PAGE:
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I was so happy to finally be able to read the research. Tyler is going to be in the bigger study that's coming up. Thanks for posting.

You meant the POTS autoantibiodies study? I am looking forward to results!

And, I am hoping for the best possible outcome for Tyler. It ***** to be an adult and struggle with debilitating health issues but for a kid who just wants to be a kid, it breaks my heart. Hope he's hanging in there.

The problem being it makes me wonder how they select their participants. I've had ME for 30 years and I actually improved in earlier years with diet and mild activity however the longer I have had it the nervous-system related problems became more pronounced. I have noted this has happened to a lot of people I know with long-term ME, the nervous system causes more problems and therefore activity becomes more of an issue.

I'm pretty sure the Lights get their patients from Lucinda Bateman, who runs one of the few clinics for CFS, and was one of the authors of the International Consensus Criteria (though she's been controversial for her role in the IOM contract), so she's probably good at selecting a cohort.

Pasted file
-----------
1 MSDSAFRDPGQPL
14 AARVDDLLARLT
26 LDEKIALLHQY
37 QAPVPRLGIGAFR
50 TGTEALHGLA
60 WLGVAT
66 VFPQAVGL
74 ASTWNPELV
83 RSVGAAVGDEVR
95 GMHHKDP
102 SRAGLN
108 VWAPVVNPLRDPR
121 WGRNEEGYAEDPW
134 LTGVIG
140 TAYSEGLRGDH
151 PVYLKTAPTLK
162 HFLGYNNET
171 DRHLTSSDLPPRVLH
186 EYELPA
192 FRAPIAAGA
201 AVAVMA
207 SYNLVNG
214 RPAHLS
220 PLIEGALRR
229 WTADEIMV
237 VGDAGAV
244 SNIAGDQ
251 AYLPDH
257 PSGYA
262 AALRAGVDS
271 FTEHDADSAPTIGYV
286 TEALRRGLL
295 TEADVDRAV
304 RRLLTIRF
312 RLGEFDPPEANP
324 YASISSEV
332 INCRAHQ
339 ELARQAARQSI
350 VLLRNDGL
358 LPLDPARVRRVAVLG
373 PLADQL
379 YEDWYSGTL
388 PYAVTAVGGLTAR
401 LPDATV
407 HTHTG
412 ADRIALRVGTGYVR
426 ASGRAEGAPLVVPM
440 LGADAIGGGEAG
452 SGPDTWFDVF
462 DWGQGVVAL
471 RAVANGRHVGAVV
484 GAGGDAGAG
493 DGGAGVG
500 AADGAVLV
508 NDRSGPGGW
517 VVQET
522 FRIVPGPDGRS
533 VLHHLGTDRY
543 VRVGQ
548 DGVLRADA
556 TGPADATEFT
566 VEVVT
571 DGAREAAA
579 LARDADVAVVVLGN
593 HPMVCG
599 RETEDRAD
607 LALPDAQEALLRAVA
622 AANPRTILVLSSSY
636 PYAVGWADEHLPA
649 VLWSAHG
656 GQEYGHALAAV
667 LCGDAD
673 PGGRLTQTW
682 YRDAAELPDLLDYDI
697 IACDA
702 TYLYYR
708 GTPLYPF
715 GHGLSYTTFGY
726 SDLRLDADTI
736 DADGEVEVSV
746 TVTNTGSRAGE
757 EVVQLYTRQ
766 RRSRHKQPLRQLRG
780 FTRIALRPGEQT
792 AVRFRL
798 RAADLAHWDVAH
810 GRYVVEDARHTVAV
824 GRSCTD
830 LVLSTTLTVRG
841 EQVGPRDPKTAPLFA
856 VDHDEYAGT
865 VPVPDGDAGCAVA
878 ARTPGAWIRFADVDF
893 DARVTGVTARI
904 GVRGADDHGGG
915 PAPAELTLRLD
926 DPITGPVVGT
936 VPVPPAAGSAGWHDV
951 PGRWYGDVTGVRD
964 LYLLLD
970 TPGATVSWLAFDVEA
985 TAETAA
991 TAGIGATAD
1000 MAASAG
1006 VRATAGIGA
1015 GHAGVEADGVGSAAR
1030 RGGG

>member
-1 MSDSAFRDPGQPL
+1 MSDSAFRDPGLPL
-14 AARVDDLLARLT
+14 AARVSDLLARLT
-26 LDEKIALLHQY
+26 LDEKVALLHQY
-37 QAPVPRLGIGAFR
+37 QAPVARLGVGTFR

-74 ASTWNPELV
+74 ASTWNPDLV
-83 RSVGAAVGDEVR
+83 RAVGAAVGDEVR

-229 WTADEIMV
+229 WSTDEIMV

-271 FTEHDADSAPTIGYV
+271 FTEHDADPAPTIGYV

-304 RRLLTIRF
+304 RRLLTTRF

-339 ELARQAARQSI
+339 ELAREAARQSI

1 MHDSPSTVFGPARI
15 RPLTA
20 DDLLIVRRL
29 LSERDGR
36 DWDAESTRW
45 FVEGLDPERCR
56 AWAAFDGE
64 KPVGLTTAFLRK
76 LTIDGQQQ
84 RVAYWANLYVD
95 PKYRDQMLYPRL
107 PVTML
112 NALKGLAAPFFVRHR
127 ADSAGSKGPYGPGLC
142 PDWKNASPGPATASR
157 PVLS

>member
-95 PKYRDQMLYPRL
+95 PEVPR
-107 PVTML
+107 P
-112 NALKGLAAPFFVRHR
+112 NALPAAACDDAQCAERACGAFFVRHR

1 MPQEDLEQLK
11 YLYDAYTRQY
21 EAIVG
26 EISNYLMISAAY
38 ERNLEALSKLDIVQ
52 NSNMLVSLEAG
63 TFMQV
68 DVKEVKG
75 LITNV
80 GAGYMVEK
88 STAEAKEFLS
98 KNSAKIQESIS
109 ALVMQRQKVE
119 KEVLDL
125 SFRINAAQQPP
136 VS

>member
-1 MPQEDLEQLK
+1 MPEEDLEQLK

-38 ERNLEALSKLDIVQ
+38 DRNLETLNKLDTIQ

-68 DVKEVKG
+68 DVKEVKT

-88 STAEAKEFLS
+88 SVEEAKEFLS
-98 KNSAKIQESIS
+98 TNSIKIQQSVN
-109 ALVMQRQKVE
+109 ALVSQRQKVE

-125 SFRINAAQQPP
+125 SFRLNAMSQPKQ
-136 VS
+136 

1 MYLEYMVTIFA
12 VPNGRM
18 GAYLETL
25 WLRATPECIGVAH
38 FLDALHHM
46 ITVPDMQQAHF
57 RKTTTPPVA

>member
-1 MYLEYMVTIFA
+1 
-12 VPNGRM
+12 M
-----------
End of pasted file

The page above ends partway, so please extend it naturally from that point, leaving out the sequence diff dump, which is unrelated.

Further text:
I've been following the tweets from the Invest In ME conference and Julia Newton said 89% of her ME patients have OI, and she's studying problems with muscle metabolism. It seems like autonomic nervous system dysfunction is a big under-studied part of the illness

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Yes, Robin the Pots Autoimmune antibodies. Tyler is in a study with Dr. Cunningham and is being put in the next study with Dr. Ken at OU. Tyler just had his second round of IVIG treatment. Our cardiologist is thinking that it will take at least 4 treatments of IVIG before we may see any improvement in Tyler. The anti-neuro autoantibodies have been found in Tyler's brain and heart testing. The research is very exciting and there are some other patients going through the treatment if their insurance will approve it. Our cardiologist got our insurance to approve it. I feel bad for anyone that has this condition because this is a nightmare.